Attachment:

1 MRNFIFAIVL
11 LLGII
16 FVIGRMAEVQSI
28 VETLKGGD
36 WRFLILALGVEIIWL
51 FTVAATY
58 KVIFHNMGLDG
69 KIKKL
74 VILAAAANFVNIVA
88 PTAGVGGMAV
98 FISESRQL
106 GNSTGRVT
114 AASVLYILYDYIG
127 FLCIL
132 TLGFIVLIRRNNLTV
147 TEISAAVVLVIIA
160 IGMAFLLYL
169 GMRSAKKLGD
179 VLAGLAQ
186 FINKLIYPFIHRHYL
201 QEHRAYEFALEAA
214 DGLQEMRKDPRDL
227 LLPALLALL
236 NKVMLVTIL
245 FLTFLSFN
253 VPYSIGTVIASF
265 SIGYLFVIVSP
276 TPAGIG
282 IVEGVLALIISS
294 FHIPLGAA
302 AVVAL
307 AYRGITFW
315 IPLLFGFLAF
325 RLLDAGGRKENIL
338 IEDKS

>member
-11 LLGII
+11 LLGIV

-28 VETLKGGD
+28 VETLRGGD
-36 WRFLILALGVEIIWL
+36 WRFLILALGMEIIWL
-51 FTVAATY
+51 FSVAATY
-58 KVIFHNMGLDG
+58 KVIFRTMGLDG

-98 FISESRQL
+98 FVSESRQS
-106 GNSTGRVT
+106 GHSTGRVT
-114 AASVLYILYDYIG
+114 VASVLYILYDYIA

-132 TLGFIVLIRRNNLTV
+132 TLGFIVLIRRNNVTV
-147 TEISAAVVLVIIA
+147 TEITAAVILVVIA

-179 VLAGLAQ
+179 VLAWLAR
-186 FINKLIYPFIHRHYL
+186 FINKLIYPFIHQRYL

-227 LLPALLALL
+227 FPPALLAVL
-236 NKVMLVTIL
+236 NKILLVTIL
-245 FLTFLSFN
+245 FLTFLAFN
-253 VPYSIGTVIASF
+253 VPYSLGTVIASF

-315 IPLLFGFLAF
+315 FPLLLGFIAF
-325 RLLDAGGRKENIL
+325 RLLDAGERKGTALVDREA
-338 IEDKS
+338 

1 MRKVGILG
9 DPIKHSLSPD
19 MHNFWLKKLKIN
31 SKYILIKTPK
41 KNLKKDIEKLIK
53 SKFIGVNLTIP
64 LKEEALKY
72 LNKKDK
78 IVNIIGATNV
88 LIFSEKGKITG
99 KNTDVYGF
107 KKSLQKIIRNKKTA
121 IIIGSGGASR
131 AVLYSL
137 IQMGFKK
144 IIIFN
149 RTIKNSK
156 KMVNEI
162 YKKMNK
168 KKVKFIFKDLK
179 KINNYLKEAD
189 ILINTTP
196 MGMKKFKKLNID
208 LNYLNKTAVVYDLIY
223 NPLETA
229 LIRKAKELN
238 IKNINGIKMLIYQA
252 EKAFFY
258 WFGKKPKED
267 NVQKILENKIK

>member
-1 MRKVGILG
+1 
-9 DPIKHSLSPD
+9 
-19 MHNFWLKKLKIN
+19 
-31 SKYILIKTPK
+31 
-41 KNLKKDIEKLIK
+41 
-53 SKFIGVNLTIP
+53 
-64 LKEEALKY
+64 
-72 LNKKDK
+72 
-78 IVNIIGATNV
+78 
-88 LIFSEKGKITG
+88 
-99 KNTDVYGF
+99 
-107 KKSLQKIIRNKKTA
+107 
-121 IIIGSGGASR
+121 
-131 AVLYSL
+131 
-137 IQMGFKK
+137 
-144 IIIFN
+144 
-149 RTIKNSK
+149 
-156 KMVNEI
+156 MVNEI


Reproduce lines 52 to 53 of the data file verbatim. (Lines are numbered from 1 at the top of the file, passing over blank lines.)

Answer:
+114 VASVLYILYDYIA

-132 TLGFIVLIRRNNLTV